Provided by: postgresql-client-9.1_9.1.3-2_i386 bug


       CREATE_SEQUENCE - define a new sequence generator


       CREATE [ TEMPORARY | TEMP ] SEQUENCE name [ INCREMENT [ BY ] increment ]
           [ MINVALUE minvalue | NO MINVALUE ] [ MAXVALUE maxvalue | NO MAXVALUE ]
           [ START [ WITH ] start ] [ CACHE cache ] [ [ NO ] CYCLE ]
           [ OWNED BY { table.column | NONE } ]


       CREATE SEQUENCE creates a new sequence number generator. This involves
       creating and initializing a new special single-row table with the name
       name. The generator will be owned by the user issuing the command.

       If a schema name is given then the sequence is created in the specified
       schema. Otherwise it is created in the current schema. Temporary
       sequences exist in a special schema, so a schema name cannot be given
       when creating a temporary sequence. The sequence name must be distinct
       from the name of any other sequence, table, index, view, or foreign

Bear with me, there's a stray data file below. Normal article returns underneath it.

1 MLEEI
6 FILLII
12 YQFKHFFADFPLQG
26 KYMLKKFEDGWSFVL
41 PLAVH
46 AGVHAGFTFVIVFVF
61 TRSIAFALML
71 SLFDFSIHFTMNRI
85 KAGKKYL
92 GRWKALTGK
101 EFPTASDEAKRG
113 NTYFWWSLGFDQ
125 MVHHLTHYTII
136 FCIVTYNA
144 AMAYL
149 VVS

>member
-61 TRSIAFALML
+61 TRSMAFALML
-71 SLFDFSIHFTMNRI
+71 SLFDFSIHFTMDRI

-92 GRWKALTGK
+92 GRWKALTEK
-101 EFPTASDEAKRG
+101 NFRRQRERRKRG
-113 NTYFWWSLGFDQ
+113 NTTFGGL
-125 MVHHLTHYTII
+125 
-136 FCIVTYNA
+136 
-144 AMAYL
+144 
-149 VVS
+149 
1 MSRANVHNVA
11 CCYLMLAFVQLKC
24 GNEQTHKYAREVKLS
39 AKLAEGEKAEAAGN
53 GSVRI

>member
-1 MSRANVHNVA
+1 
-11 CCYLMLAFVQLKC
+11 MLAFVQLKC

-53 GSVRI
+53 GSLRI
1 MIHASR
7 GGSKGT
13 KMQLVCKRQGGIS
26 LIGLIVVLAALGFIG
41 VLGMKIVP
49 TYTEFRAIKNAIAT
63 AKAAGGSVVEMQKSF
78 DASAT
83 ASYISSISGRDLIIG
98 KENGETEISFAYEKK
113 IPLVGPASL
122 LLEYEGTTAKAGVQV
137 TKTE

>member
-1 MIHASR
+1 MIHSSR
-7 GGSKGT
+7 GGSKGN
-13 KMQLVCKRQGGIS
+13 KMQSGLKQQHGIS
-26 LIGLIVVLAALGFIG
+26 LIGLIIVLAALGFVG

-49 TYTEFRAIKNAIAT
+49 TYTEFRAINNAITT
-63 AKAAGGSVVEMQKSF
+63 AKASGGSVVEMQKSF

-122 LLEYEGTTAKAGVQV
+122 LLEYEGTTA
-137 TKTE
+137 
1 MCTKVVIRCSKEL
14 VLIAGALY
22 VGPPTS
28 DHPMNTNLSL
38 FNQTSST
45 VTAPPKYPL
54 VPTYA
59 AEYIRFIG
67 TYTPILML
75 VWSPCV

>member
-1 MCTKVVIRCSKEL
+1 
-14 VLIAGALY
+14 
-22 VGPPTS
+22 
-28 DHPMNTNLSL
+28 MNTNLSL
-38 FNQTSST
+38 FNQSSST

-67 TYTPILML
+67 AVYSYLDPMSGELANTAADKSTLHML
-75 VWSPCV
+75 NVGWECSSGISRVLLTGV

table in the same schema.

       After a sequence is created, you use the functions nextval, currval,
       and setval to operate on the sequence. These functions are documented
       in Section 9.15, “Sequence Manipulation Functions”, in the

       Although you cannot update a sequence directly, you can use a query

           SELECT * FROM name;

       to examine the parameters and current state of a sequence. In
       particular, the last_value field of the sequence shows the last value
       allocated by any session. (Of course, this value might be obsolete by
       the time it's printed, if other sessions are actively doing nextval


           If specified, the sequence object is created only for this session,
           and is automatically dropped on session exit. Existing permanent
           sequences with the same name are not visible (in this session)